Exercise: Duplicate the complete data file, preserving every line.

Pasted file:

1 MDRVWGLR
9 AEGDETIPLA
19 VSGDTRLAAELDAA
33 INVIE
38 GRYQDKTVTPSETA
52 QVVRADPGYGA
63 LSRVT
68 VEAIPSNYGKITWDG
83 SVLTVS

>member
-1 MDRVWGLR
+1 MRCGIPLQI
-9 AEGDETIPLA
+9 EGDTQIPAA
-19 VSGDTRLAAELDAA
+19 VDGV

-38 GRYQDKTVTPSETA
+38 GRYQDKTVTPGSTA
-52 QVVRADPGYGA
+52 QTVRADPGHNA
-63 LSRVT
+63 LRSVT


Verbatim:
1 MDRVWGLR
9 AEGDETIPLA
19 VSGDTRLAAELDAA
33 INVIE
38 GRYQDKTVTPSETA
52 QVVRADPGYGA
63 LSRVT
68 VEAIPSNYGKITWDG
83 SVLTVS

>member
-1 MDRVWGLR
+1 MRCGIPLQI
-9 AEGDETIPLA
+9 EGDTQIPAA
-19 VSGDTRLAAELDAA
+19 VDGV

-38 GRYQDKTVTPSETA
+38 GRYQDKTVTPGSTA
-52 QVVRADPGYGA
+52 QTVRADPGHNA
-63 LSRVT
+63 LRSVT